Sunday morning Peter and I went to the (free) church service at Westminster Abbey! It was simply amazing. I'm not the most church-ish person ever, and obviously Anglican services are different from Lutheran (and Lutheran is different from my Holy Trinity services, which is what I'm used to), but I thoroughly enjoyed it. Just being back in Westminster Abbey was so surreal!!! We were able to sit in the choir stalls (!!!) and that was fantastic. Unfortunately, we couldn't wander around the Abbey or really see anything besides the nave and altar. But! The service was on Edward the Confessor (king of England from 1042-1066), and after the service was over we were able to go see the Shrine of Edward the Confessor! It was unbelievable. I was sitting in a chair crying and a very nice man came up, put his hand on my shoulder, and said 'stay strong.' He asked if I was of the bloodline of Edward the Confessor (obviously I'm not…I'm just crazy…), and then he told me that there are still direct blood descendents alive today. I was totally shocked (I mean this guy lived a THOUSAND fucking years ago), and then he pointed out a man who had brought flowers to the shrine, who was a descendent of the bloodline. I just sat there and stared. It was unbelievable. So much history! It's just so crazy to think that ancestors of this great medieval king are still alive today.

When I was walking around the shrine, I paused and looked back through a grate to the Henry VII Chapel, and to the room where Elizabeth I was buried. This rude church guy pointed at the shrine and said 'we're not here for that, we're here for this.' Like sorry for looking in the wrong spot… as Mulan's grandma would say, who spit in his bean curd? (Makoto, I hope you read this one just so that someone will laugh at my Mulan references.)

Church buddies from First Communion to Westminster Abbey!

Peter ditched me after Westminster Abbey, and I went to the Banqueting House (finished by Charles I, and later the location of his execution in 1649) mainly because it was free with my Historic Royal Palaces membership. The ceiling is made up of 9 panels by Ruben, which was beautiful even though I hate art. Then I walked across the city and went back to the Tower of London! Did you know there were places in the Tower of London I hadn't been yet?!? Neither did I!!! Rectified that situation immediately. Since it was raining, the Yeoman Warders tours were shortened (only 20 minutes instead of an hour) and took place in the Chapel. But I hit up all the highlights! I also (FINALLY) found the staircase where they found the bones of the Princes in the Tower in 1674, right in the White Tower. That was cool.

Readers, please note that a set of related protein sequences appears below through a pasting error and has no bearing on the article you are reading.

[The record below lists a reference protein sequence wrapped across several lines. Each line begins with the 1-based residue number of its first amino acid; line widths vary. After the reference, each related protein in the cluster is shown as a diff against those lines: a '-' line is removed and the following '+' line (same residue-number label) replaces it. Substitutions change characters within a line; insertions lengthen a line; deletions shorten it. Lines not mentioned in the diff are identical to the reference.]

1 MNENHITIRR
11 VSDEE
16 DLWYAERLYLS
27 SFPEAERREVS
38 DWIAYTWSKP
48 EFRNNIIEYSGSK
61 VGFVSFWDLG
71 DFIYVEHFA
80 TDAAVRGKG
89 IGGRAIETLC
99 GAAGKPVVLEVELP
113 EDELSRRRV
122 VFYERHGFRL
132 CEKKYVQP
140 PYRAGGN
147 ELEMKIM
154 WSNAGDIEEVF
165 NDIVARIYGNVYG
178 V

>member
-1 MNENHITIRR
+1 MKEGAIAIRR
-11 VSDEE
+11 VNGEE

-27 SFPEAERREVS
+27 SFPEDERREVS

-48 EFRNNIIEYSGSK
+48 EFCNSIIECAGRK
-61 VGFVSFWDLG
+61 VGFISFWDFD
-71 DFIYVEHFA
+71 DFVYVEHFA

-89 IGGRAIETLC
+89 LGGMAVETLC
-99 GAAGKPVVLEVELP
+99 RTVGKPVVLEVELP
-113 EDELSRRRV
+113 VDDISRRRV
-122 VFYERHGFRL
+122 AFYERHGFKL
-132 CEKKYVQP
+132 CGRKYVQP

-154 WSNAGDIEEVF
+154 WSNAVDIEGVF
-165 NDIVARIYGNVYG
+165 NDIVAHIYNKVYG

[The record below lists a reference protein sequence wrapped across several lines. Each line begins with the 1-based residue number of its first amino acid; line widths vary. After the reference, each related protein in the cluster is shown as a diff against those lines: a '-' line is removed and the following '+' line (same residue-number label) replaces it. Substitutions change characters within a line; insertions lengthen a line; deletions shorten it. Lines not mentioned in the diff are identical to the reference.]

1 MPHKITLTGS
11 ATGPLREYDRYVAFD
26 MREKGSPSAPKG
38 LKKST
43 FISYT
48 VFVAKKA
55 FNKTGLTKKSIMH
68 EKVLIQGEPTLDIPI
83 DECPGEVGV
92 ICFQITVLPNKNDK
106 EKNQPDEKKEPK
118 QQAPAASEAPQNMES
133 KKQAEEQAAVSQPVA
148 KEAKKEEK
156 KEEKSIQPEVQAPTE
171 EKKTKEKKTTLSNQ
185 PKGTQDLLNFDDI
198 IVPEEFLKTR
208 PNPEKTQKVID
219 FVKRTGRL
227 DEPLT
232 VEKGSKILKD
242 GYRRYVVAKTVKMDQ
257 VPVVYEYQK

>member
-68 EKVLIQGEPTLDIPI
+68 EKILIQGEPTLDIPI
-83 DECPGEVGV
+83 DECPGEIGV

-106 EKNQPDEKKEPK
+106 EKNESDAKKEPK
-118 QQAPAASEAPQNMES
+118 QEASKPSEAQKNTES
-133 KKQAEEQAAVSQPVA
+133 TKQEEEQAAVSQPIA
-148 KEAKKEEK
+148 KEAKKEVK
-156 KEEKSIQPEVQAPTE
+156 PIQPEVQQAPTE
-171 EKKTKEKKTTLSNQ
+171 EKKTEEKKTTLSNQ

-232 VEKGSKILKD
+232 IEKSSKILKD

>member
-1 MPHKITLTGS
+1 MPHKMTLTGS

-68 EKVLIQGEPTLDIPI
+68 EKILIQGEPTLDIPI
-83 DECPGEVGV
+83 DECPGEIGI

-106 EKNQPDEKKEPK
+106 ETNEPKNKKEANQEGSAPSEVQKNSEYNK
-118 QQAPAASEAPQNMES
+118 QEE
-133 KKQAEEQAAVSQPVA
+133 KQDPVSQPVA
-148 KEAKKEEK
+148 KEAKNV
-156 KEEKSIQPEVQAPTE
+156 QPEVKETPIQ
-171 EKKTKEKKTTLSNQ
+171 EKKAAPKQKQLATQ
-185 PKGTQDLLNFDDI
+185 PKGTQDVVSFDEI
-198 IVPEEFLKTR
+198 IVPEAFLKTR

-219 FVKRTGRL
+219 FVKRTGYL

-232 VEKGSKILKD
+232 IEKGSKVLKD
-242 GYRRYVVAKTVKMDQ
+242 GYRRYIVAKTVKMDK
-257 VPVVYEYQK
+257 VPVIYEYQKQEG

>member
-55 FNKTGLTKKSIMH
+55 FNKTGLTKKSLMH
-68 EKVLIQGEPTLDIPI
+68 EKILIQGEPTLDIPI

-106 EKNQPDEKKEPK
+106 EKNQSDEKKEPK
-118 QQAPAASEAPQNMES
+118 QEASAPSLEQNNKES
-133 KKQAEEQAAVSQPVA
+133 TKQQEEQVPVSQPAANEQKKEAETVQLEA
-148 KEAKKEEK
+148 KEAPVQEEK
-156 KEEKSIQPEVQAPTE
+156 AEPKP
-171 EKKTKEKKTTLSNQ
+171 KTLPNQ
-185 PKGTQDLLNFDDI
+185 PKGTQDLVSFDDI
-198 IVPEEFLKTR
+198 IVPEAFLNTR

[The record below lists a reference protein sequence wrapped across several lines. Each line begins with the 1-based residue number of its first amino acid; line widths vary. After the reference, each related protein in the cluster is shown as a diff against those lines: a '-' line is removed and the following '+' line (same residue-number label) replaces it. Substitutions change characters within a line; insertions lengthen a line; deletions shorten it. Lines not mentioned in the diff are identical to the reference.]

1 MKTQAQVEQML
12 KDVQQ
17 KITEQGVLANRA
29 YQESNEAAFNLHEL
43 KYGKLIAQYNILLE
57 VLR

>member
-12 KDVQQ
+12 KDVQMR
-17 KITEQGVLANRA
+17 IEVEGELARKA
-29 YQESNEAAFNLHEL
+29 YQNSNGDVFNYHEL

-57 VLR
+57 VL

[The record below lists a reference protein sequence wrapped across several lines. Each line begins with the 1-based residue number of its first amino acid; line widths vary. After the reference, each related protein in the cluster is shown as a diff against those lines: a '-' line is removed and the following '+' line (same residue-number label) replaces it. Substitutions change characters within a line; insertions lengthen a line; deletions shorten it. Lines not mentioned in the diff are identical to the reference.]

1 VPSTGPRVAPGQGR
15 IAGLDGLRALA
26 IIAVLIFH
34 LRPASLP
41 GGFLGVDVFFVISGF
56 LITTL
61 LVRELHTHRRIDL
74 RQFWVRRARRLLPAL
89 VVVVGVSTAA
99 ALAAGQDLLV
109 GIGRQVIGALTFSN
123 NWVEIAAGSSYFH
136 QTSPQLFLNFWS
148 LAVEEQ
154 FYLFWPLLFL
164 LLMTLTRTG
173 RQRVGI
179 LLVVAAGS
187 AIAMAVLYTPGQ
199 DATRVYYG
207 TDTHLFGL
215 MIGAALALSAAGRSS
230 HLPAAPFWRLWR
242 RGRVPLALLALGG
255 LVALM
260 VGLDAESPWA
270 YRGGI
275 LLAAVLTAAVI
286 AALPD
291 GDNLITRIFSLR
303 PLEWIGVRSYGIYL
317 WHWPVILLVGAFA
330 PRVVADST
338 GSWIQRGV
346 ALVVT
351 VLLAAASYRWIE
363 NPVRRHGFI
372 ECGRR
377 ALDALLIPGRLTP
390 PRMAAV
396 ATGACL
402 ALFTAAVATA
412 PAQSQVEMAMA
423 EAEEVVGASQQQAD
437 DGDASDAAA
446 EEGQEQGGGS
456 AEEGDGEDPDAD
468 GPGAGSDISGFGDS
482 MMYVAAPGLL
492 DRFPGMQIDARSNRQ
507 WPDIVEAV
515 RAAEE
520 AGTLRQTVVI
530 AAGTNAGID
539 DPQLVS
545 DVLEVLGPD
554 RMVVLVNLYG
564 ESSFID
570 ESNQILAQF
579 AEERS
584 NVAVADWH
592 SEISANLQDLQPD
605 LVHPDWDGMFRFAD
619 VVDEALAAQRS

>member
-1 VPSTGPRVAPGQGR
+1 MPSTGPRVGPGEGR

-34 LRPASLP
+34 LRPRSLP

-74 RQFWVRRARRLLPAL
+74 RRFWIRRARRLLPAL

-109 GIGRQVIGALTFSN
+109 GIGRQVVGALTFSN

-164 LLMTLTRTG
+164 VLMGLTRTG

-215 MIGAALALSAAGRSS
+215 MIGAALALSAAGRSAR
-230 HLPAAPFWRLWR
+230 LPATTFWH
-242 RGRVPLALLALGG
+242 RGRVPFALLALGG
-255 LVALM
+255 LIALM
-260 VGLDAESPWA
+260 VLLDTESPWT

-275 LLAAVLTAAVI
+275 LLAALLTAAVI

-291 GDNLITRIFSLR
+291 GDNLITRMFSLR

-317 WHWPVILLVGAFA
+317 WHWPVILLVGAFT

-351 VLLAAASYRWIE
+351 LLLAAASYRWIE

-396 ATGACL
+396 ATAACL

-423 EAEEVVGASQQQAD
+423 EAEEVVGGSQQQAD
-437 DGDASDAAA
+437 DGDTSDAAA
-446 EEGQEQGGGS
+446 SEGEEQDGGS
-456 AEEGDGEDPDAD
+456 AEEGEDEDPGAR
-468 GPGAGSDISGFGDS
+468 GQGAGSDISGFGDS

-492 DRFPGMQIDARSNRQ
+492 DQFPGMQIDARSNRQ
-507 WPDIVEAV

Under the stairs where they found the Princes in the Tower

After that, it was back to Peter's flat, resting period, dinner, ice cream, watching Peter and his flatmates play computer games/work on their papers, and then earning my keep by doing the dishes and unclogging the hair from the shower drain (apparently it hadn't been done since they got there… two months ago…) Monday I walked to a couple places in the area (Lincoln's Inn, where Thomas More trained as a lawyer, in particular) and then headed back to St. Pancras to catch my train back to Notts.

I couldn't have asked for a  better weekend! (Besides the rain.) This weekend, more than ever, I really felt independent. Walking everywhere is exhausting and takes more time than jumping on the tube, but you really get a feel for the city. Somehow, London doesn't seem as big now. Knowing that I can get basically across the entire city on my own without getting lost has really changed my perception of the city. When I was in London two years ago, I left thinking I'd never really like it there, since it's too big and too crowded and there's too many people. (I hate people.) But after feeling so invincible and confident walking everywhere, I think I would be really happy in London. I really think I'll live there someday. Before I never really could see myself living in London, but after this weekend I do see myself living there. Someday. I was stopped multiple times by other people asking directions, but more importantly, I have learned how to j-walk like a Londoner with confidence and not get hit by cars!

Okay! Now it's time to try to catch up on all the homework I didn't do this weekend!  

1 comment:

  1. Maja, I'm hooked on your blog! This is Martha from 43rd ave, Elizabeth's wife, and last I saw you, you were digging a ditch in our backyard...little did I know that a budding Tudor scholar and fellow language nerd was responsible for saving wear and tear on my back.

    I look forward to more reading of Maja the Most Happy.